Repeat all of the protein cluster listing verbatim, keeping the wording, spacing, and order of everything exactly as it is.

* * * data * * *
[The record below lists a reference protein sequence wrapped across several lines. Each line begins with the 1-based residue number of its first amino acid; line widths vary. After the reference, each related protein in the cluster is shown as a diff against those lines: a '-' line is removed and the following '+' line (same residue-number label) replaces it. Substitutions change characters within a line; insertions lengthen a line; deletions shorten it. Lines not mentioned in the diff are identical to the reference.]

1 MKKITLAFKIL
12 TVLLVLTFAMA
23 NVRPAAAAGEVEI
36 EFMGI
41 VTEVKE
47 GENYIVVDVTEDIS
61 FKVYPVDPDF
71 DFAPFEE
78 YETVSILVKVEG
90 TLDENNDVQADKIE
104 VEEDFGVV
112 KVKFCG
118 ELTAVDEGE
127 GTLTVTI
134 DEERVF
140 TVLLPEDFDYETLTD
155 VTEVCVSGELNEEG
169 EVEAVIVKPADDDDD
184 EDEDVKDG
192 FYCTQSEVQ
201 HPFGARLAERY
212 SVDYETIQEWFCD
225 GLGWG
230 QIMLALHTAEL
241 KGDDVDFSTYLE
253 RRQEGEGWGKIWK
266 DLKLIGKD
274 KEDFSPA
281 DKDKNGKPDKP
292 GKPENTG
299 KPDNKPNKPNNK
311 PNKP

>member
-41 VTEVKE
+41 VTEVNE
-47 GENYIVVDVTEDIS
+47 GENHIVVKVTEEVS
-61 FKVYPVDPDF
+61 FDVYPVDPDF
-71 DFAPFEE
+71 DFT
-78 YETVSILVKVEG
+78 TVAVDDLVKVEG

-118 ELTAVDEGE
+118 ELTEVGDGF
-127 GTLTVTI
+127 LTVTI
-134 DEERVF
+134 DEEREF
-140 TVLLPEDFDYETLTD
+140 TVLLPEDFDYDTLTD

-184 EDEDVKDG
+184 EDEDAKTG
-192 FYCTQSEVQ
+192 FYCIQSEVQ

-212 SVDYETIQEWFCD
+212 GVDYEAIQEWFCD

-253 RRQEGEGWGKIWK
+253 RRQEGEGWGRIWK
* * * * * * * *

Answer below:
[The record below lists a reference protein sequence wrapped across several lines. Each line begins with the 1-based residue number of its first amino acid; line widths vary. After the reference, each related protein in the cluster is shown as a diff against those lines: a '-' line is removed and the following '+' line (same residue-number label) replaces it. Substitutions change characters within a line; insertions lengthen a line; deletions shorten it. Lines not mentioned in the diff are identical to the reference.]

1 MKKITLAFKIL
12 TVLLVLTFAMA
23 NVRPAAAAGEVEI
36 EFMGI
41 VTEVKE
47 GENYIVVDVTEDIS
61 FKVYPVDPDF
71 DFAPFEE
78 YETVSILVKVEG
90 TLDENNDVQADKIE
104 VEEDFGVV
112 KVKFCG
118 ELTAVDEGE
127 GTLTVTI
134 DEERVF
140 TVLLPEDFDYETLTD
155 VTEVCVSGELNEEG
169 EVEAVIVKPADDDDD
184 EDEDVKDG
192 FYCTQSEVQ
201 HPFGARLAERY
212 SVDYETIQEWFCD
225 GLGWG
230 QIMLALHTAEL
241 KGDDVDFSTYLE
253 RRQEGEGWGKIWK
266 DLKLIGKD
274 KEDFSPA
281 DKDKNGKPDKP
292 GKPENTG
299 KPDNKPNKPNNK
311 PNKP

>member
-41 VTEVKE
+41 VTEVNE
-47 GENYIVVDVTEDIS
+47 GENHIVVKVTEEVS
-61 FKVYPVDPDF
+61 FDVYPVDPDF
-71 DFAPFEE
+71 DFT
-78 YETVSILVKVEG
+78 TVAVDDLVKVEG

-118 ELTAVDEGE
+118 ELTEVGDGF
-127 GTLTVTI
+127 LTVTI
-134 DEERVF
+134 DEEREF
-140 TVLLPEDFDYETLTD
+140 TVLLPEDFDYDTLTD

-184 EDEDVKDG
+184 EDEDAKTG
-192 FYCTQSEVQ
+192 FYCIQSEVQ

-212 SVDYETIQEWFCD
+212 GVDYEAIQEWFCD

-253 RRQEGEGWGKIWK
+253 RRQEGEGWGRIWK